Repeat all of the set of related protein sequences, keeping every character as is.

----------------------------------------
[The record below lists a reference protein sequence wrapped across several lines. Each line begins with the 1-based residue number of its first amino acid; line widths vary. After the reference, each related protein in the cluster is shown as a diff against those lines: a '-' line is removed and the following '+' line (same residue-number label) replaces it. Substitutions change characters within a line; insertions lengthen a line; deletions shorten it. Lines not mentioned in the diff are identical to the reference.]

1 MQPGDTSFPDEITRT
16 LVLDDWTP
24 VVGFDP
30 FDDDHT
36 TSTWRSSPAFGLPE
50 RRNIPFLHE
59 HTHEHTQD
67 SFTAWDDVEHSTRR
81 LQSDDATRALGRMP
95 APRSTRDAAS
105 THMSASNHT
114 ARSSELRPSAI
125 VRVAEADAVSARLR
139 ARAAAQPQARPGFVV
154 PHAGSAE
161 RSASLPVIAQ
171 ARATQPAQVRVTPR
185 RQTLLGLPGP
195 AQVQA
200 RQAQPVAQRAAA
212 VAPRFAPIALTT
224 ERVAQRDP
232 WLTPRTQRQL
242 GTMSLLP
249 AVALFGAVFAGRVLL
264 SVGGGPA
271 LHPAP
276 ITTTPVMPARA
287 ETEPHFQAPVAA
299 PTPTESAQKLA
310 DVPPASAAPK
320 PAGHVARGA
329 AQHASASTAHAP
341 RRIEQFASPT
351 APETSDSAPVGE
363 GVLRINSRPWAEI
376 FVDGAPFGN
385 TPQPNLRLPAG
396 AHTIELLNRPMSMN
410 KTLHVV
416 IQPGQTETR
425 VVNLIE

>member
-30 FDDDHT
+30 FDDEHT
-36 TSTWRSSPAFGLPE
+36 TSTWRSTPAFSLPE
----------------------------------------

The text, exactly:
[The record below lists a reference protein sequence wrapped across several lines. Each line begins with the 1-based residue number of its first amino acid; line widths vary. After the reference, each related protein in the cluster is shown as a diff against those lines: a '-' line is removed and the following '+' line (same residue-number label) replaces it. Substitutions change characters within a line; insertions lengthen a line; deletions shorten it. Lines not mentioned in the diff are identical to the reference.]

1 MQPGDTSFPDEITRT
16 LVLDDWTP
24 VVGFDP
30 FDDDHT
36 TSTWRSSPAFGLPE
50 RRNIPFLHE
59 HTHEHTQD
67 SFTAWDDVEHSTRR
81 LQSDDATRALGRMP
95 APRSTRDAAS
105 THMSASNHT
114 ARSSELRPSAI
125 VRVAEADAVSARLR
139 ARAAAQPQARPGFVV
154 PHAGSAE
161 RSASLPVIAQ
171 ARATQPAQVRVTPR
185 RQTLLGLPGP
195 AQVQA
200 RQAQPVAQRAAA
212 VAPRFAPIALTT
224 ERVAQRDP
232 WLTPRTQRQL
242 GTMSLLP
249 AVALFGAVFAGRVLL
264 SVGGGPA
271 LHPAP
276 ITTTPVMPARA
287 ETEPHFQAPVAA
299 PTPTESAQKLA
310 DVPPASAAPK
320 PAGHVARGA
329 AQHASASTAHAP
341 RRIEQFASPT
351 APETSDSAPVGE
363 GVLRINSRPWAEI
376 FVDGAPFGN
385 TPQPNLRLPAG
396 AHTIELLNRPMSMN
410 KTLHVV
416 IQPGQTETR
425 VVNLIE

>member
-30 FDDDHT
+30 FDDEHT
-36 TSTWRSSPAFGLPE
+36 TSTWRSTPAFSLPE